But conservatives aren't letting go of their hostility to workers' rights and the Employee Free Choice Act. They're primarily using the lie that it takes away the secret ballot from workers -- when it just gives them the added option of using majority sign-up when they, not the bosses, decide to use it. As Beth Shulman, the author of Betrayal of Work, said last week when discussing the new Center for American Progress report: "The business community knows the basic facts that are in this report: when workers have unions, they have better wages, they have better benefits, they have a voice in the workplace, so it's not surprising they would take a hard line with this. This [bill] is important to ensure a road to the middle class and a right to organize."
But now the right-wing and corporate interests have adopted a new anti-union talking point that is literally as absurd as those used by the fictional dictatorship in George Orwell's 1984, which proclaimed such slogans as "War Is Peace" and "Freedom Is Slavery." Gingrich's update is "Protect the Rights of American Workers." That's like saying, Orwell-style: "No Unions = More Rights for Workers." Does enhancing the right to form unions, punishing corporations that intimidate workers and allowing workers to choose the majority sign-up option -- a choice now held by employers -- actually threaten workers' rights? Of course not. As American Rights at Work advocacy group points out:
The Problem: Employers Silence Workers Who Attempt to Form Unions
Under the current labor law system, employers often use a combination of legal and illegal methods to silence employees who attempt to form unions and bargain for better wages and working conditions. When faced with organizing drives, 25 percent of employers fire at least one pro-union worker; 51 percent threaten to close a worksite if the union prevails; and, 91 percent force employees to attend one-on-one anti-union meetings with their supervisors.
In addition, the system designed to protect workers is severely broken. Laws and enforcement fail to sufficiently protect workers, offering penalties that are too weak to deter violations..."
So, in light of Obama's speech on the economy and our nation's future, it's worth noting how important unions will be to any recovery. The economists' statement today makes that crystal clear:
Although its collapse has dominated recent media coverage, the financial sector is not the only segment of the U.S. economy running into serious trouble. The institutions that govern the labor market have also failed, producing the unusual and unhealthy situation in which hourly compensation for American workers has stagnated even as their productivity soared.
Indeed, from 2000 to 2007, the income of the median working-age household fell by $2,000- an unprecedented decline. In that time, virtually all of the nation's economic growth went to a small number of wealthy Americans. An important reason for the shift from broadly-shared prosperity to growing inequality is the erosion of workers' ability to form unions and bargain collectively...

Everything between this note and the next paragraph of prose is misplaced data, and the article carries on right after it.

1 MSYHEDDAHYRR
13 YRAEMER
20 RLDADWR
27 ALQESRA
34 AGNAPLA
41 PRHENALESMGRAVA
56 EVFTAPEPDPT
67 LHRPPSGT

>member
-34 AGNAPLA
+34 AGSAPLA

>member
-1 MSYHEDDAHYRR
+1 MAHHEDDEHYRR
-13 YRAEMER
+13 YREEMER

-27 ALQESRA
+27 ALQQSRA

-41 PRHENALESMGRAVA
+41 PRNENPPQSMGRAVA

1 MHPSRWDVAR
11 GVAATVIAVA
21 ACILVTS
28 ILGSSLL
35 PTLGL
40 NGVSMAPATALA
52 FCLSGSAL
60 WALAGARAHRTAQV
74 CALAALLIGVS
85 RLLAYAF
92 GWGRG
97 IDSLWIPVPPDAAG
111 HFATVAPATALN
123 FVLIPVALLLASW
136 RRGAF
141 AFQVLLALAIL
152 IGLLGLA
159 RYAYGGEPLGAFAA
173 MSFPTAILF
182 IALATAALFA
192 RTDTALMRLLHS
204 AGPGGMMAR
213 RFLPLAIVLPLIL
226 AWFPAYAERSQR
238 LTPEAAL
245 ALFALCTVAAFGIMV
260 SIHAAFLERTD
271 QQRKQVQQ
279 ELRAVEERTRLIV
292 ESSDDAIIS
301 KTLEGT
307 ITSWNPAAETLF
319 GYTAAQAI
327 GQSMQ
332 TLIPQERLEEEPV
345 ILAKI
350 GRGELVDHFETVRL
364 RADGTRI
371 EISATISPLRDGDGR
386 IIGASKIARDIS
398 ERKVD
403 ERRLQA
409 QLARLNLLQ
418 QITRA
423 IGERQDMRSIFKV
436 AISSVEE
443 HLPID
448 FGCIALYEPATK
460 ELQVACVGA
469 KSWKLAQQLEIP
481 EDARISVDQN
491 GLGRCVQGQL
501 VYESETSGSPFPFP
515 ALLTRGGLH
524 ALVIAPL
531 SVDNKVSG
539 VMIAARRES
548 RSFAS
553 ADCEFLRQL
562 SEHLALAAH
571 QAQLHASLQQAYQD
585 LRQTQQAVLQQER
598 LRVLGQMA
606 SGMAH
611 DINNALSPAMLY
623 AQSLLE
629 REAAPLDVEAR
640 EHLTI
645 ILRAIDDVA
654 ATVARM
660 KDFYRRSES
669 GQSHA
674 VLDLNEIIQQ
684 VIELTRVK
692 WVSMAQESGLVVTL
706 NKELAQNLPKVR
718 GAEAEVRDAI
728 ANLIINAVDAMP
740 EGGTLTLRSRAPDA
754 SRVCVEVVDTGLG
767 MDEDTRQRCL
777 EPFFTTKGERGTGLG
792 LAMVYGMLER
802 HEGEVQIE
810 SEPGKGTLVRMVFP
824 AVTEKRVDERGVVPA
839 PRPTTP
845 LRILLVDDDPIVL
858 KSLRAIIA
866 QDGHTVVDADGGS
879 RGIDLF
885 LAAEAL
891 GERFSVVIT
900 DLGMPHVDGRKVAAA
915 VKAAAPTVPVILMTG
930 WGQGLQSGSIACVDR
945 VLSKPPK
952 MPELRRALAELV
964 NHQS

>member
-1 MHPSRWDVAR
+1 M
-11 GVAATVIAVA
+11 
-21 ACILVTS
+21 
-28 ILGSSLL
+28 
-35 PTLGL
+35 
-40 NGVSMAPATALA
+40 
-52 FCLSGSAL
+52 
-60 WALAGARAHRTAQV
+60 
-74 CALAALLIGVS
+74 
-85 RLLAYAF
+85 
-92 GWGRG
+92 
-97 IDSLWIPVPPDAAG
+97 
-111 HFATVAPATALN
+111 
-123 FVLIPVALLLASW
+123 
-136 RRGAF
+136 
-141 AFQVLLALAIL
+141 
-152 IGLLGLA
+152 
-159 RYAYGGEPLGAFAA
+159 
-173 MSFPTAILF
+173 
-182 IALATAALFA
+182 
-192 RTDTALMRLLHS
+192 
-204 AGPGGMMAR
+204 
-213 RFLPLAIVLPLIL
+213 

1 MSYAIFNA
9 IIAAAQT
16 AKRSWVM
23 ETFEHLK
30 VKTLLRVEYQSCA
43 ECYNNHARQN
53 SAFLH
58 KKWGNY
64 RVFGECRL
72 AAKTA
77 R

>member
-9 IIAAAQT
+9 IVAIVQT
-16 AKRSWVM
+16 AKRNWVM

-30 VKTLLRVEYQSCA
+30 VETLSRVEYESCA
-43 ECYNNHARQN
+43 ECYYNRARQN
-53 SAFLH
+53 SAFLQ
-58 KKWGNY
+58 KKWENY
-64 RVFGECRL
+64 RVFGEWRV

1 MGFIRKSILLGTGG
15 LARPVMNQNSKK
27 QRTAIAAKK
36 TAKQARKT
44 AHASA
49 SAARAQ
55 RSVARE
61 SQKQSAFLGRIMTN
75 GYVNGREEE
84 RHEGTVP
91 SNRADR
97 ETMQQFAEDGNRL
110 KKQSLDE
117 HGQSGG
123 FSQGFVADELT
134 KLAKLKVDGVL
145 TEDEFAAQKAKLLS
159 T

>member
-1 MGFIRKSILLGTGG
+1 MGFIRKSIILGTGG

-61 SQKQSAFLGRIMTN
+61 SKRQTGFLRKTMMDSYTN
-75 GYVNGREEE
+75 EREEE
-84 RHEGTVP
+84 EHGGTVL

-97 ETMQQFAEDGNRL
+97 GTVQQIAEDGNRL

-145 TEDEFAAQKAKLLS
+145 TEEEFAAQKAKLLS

A rising tide lifts all boats only when labor and management bargain on relatively equal terms. In recent decades, most bargaining power has resided with management. The current recession will further weaken the ability of workers to bargain individually. More than ever, workers will need to act together.
The Employee Free Choice Act is not a panacea, but it would restore some balance to our labor markets. As economists, we believe this is a critically important step in rebuilding our economy and strengthening our democracy by enhancing the voice of working people in the workplace.
And, as the Center for American Progress report declared, "The essence of what labor unions do--give workers a stronger voice so that they can get a fair share of the economic growth they help create--is and has always been important to making the economy work for all Americans. And unions only become more important as the economy worsens."
With the pro-worker Hilda Solis now at the helm of the Labor Department, our country will have a better chance to fulfill the vision President Obama highlighted Tuesday night:
Now is the time to act boldly and wisely - to not only revive this economy, but to build a new foundation for lasting prosperity. Now is the time to jumpstart job creation, re-start lending, and invest in areas like energy, health care, and education that will grow our economy, even as we make hard choices to bring our deficit down. That is what my economic agenda is designed to do, and that's what I'd like to talk to you about tonight.
It's an agenda that begins with jobs.
And, of course, that agenda can't be fully achieved without protecting the rights of workers to form unions.